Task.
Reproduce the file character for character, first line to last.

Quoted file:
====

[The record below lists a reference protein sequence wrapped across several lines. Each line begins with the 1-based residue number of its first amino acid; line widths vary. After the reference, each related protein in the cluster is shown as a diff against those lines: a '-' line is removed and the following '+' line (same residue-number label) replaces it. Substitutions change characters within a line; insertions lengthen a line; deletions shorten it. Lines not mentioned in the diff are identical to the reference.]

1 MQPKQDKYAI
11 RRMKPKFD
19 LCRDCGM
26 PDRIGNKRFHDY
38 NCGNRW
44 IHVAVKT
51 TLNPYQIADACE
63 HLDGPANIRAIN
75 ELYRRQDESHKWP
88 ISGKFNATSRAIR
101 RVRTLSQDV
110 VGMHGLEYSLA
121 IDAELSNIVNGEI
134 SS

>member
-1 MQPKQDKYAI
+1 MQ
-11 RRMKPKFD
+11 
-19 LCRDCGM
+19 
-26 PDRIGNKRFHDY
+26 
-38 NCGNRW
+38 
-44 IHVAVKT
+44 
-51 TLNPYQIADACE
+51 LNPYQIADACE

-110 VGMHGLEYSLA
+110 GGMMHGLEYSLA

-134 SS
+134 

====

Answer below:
[The record below lists a reference protein sequence wrapped across several lines. Each line begins with the 1-based residue number of its first amino acid; line widths vary. After the reference, each related protein in the cluster is shown as a diff against those lines: a '-' line is removed and the following '+' line (same residue-number label) replaces it. Substitutions change characters within a line; insertions lengthen a line; deletions shorten it. Lines not mentioned in the diff are identical to the reference.]

1 MQPKQDKYAI
11 RRMKPKFD
19 LCRDCGM
26 PDRIGNKRFHDY
38 NCGNRW
44 IHVAVKT
51 TLNPYQIADACE
63 HLDGPANIRAIN
75 ELYRRQDESHKWP
88 ISGKFNATSRAIR
101 RVRTLSQDV
110 VGMHGLEYSLA
121 IDAELSNIVNGEI
134 SS

>member
-1 MQPKQDKYAI
+1 MQ
-11 RRMKPKFD
+11 
-19 LCRDCGM
+19 
-26 PDRIGNKRFHDY
+26 
-38 NCGNRW
+38 
-44 IHVAVKT
+44 
-51 TLNPYQIADACE
+51 LNPYQIADACE

-110 VGMHGLEYSLA
+110 GGMMHGLEYSLA

-134 SS
+134 